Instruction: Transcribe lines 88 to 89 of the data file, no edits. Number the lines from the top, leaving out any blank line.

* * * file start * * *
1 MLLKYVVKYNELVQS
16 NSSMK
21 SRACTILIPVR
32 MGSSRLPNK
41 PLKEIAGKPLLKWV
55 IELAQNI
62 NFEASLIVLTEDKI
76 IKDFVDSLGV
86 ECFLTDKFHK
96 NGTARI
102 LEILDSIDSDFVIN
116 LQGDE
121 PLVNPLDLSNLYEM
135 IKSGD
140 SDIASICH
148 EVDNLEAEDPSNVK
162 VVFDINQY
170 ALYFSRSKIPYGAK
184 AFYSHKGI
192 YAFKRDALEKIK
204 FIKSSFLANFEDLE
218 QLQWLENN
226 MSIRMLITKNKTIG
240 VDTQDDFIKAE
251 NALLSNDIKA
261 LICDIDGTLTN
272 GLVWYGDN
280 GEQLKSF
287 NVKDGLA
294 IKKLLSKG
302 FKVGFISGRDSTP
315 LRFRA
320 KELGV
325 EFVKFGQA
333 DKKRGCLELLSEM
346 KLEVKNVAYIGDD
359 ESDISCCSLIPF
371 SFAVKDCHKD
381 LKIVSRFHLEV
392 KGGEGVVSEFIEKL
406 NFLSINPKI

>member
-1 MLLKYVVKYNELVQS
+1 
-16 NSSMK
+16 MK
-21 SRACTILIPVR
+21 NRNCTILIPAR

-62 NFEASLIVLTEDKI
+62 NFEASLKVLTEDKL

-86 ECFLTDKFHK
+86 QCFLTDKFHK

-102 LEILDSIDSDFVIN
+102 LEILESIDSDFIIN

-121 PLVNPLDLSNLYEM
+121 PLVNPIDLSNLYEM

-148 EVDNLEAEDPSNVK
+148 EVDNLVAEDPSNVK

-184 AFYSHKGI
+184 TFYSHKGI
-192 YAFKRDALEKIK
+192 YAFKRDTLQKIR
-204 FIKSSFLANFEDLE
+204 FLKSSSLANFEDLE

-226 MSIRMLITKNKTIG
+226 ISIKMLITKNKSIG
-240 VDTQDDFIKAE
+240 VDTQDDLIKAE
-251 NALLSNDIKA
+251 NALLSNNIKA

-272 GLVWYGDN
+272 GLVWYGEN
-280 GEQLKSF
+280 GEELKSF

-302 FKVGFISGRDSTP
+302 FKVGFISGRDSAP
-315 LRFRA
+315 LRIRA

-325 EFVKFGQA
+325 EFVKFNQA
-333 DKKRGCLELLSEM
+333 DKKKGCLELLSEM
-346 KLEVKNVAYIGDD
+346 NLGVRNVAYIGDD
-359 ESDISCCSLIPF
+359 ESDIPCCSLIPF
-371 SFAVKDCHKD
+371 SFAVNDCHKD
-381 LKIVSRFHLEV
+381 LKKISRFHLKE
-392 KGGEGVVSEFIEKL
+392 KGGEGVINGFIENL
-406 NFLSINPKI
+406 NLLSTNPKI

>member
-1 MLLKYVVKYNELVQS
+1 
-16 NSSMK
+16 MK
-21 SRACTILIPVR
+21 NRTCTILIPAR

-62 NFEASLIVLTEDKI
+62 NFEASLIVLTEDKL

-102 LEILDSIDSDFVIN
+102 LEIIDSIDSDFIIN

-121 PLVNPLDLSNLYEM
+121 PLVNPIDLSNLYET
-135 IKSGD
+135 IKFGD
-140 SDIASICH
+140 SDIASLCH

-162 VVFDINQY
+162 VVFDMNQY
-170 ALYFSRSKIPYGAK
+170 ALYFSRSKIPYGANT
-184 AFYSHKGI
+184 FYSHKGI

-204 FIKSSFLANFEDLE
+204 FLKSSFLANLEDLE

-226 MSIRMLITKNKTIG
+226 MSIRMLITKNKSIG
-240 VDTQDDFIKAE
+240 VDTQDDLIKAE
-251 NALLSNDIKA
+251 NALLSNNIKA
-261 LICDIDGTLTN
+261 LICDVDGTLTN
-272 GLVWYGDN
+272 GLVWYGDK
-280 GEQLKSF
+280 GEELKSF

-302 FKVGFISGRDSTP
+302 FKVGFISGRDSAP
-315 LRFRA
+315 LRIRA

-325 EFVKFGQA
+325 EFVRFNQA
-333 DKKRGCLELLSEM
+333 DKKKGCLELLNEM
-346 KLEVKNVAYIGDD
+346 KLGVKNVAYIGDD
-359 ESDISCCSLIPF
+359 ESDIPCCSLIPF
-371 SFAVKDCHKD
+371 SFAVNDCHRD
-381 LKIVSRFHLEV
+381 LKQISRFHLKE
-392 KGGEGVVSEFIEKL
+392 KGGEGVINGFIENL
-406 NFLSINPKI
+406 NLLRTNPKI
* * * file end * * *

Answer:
+371 SFAVNDCHKD
-381 LKIVSRFHLEV